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Sappho and Phaon, by Mary Robinson, [1796], at

XXXVII. Foresees her Death.

When, in the gloomy mansion of the dead,
This with’ring heart, this faded form shall sleep;
When these fond eyes, at length shall cease to weep,
And earth’s cold lap receive this fev’rish head;
Envy shall turn away, a tear to shed,
And Time’s obliterating pinions sweep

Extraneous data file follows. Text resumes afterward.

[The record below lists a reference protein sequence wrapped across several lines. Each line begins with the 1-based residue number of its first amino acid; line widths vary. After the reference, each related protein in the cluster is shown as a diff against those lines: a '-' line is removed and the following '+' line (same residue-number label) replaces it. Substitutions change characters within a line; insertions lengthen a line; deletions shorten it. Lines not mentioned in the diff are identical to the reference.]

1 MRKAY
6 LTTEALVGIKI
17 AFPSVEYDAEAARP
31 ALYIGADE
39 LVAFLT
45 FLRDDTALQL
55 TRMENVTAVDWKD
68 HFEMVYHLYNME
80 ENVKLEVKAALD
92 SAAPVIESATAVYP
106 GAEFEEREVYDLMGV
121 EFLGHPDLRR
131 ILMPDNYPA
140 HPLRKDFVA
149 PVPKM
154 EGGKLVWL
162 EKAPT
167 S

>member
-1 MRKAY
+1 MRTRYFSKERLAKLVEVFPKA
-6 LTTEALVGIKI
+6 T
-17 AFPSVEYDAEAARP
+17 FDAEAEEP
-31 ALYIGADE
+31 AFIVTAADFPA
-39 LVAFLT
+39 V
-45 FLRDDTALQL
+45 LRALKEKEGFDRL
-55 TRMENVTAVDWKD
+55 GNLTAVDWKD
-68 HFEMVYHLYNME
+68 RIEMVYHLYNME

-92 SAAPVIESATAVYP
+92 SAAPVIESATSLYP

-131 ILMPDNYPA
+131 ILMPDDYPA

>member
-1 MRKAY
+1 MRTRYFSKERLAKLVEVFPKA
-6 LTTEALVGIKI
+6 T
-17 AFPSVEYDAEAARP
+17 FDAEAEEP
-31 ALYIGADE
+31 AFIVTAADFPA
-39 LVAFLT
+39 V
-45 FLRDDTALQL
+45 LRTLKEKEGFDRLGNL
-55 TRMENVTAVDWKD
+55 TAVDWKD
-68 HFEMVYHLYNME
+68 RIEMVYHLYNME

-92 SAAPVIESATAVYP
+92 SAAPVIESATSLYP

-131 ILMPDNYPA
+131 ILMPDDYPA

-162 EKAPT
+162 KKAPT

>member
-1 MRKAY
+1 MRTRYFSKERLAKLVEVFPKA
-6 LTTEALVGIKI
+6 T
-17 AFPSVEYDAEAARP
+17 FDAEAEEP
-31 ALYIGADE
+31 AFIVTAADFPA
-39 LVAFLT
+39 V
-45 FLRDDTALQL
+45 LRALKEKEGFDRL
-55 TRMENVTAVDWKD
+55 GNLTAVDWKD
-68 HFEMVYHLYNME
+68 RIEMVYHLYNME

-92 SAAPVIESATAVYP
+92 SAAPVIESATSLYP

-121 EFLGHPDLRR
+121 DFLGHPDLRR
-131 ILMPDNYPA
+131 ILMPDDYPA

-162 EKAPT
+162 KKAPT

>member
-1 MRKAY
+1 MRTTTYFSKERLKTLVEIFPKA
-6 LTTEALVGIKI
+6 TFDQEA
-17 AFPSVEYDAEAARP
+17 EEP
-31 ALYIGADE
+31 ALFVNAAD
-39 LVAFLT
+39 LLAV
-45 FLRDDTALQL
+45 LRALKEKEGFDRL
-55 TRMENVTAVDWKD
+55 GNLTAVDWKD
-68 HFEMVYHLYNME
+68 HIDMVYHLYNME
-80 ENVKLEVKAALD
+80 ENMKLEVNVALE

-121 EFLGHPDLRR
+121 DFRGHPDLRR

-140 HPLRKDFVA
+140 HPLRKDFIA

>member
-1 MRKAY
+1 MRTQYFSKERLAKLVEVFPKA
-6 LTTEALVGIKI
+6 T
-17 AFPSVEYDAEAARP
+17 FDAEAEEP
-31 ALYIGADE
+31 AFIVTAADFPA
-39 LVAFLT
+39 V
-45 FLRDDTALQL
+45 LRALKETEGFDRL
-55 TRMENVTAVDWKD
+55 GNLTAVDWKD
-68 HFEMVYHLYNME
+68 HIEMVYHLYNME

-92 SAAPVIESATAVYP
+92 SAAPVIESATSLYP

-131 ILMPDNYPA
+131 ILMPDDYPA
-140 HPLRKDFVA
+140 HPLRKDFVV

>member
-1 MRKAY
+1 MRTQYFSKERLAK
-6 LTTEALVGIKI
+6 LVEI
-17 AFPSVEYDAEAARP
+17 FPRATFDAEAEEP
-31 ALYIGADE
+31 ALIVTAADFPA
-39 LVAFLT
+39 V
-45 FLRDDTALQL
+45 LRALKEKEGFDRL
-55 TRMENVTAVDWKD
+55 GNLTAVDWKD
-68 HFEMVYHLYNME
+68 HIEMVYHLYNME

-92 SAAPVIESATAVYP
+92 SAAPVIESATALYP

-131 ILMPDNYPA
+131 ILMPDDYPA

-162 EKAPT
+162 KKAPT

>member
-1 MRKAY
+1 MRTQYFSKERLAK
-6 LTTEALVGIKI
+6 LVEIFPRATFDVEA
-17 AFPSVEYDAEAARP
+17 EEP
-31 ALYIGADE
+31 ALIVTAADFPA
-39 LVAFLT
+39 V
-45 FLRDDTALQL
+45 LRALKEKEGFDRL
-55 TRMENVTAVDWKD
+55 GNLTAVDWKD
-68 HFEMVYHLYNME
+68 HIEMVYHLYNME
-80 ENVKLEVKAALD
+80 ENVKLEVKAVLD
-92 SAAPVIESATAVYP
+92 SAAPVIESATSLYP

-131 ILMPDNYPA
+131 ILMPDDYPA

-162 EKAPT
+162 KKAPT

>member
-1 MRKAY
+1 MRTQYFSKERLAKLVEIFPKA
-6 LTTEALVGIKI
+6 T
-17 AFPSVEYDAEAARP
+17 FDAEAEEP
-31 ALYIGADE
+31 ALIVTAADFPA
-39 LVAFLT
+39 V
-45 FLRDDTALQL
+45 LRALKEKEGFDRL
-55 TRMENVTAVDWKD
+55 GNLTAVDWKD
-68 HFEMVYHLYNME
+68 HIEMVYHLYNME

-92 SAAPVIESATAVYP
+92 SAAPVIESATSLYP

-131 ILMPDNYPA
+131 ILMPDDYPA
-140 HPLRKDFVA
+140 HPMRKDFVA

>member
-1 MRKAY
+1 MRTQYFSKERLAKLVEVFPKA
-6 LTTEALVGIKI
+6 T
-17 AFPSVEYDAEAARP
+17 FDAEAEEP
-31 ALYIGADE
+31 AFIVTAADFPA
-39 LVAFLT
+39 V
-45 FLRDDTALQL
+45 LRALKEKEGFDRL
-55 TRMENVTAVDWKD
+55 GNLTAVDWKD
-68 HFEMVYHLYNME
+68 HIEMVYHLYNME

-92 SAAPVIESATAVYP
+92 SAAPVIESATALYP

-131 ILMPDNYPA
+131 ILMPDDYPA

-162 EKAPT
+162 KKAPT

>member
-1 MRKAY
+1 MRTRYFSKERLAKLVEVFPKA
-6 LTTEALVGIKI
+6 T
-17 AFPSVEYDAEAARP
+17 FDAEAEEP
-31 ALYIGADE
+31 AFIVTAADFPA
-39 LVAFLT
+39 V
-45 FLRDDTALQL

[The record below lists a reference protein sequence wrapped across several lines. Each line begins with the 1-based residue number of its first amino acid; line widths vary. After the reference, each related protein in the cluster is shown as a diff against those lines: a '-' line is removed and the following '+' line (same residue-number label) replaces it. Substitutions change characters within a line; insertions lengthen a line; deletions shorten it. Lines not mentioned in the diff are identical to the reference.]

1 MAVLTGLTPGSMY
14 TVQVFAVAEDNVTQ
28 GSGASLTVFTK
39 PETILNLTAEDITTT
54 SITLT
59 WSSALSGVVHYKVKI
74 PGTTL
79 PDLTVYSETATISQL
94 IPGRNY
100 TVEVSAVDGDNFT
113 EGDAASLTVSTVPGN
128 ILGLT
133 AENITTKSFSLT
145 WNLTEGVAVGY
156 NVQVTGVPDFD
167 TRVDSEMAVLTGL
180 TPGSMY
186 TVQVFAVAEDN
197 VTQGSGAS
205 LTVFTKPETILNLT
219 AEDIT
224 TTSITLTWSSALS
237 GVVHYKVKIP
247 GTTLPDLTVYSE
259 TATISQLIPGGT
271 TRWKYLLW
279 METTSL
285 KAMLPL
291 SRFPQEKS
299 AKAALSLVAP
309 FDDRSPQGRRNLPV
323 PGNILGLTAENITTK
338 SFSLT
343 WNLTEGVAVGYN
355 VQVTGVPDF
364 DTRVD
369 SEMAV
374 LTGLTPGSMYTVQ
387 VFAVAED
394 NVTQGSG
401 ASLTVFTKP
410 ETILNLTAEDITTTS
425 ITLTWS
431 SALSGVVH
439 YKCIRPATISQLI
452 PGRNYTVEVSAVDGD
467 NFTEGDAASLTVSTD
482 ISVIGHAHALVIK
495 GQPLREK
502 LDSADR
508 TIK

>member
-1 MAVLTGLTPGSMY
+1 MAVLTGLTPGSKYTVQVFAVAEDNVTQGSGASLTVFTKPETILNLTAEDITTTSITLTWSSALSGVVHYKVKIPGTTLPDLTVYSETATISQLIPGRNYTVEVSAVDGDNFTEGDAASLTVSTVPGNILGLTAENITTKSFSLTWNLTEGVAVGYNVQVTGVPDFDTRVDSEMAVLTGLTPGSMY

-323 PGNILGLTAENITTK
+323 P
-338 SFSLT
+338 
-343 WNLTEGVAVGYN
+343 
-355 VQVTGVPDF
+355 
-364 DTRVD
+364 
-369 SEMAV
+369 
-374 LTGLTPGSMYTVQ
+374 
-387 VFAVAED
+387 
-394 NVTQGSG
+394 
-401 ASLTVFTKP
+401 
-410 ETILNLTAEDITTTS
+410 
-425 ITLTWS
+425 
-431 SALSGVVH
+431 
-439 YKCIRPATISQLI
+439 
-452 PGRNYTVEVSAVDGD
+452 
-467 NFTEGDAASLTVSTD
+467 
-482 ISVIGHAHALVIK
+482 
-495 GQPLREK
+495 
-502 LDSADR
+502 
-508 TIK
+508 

The spot, where poets shall their vigils keep,
To mourn and wander near my freezing bed!
Then, my pale ghost, upon th’ Elysian shore,
Shall smile, releas’d from ev’ry mortal care;
Whil, doom’d love’s victim to repine no more,
My breast shall bathe in endless rapture there!
Ah! no!my restless shade would still deplore,
Nor taste that bliss, which Phaon did not share.

Next: XXXVIII. To a Sigh.